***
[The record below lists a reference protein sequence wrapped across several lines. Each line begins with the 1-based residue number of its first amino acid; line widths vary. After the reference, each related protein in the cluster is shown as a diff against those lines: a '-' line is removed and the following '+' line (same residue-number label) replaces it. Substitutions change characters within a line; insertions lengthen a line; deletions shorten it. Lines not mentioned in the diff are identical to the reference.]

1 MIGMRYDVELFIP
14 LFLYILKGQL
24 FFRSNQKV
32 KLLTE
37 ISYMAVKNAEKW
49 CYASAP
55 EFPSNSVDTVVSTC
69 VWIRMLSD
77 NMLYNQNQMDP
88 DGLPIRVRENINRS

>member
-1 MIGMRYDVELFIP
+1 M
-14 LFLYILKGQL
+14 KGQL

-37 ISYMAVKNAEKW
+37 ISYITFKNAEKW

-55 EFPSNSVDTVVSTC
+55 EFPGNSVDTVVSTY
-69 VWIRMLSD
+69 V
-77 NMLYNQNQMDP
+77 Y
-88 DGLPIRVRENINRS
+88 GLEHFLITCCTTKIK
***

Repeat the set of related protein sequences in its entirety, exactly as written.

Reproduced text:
[The record below lists a reference protein sequence wrapped across several lines. Each line begins with the 1-based residue number of its first amino acid; line widths vary. After the reference, each related protein in the cluster is shown as a diff against those lines: a '-' line is removed and the following '+' line (same residue-number label) replaces it. Substitutions change characters within a line; insertions lengthen a line; deletions shorten it. Lines not mentioned in the diff are identical to the reference.]

1 MIGMRYDVELFIP
14 LFLYILKGQL
24 FFRSNQKV
32 KLLTE
37 ISYMAVKNAEKW
49 CYASAP
55 EFPSNSVDTVVSTC
69 VWIRMLSD
77 NMLYNQNQMDP
88 DGLPIRVRENINRS

>member
-1 MIGMRYDVELFIP
+1 M
-14 LFLYILKGQL
+14 KGQL

-37 ISYMAVKNAEKW
+37 ISYITFKNAEKW

-55 EFPSNSVDTVVSTC
+55 EFPGNSVDTVVSTY
-69 VWIRMLSD
+69 V
-77 NMLYNQNQMDP
+77 Y
-88 DGLPIRVRENINRS
+88 GLEHFLITCCTTKIK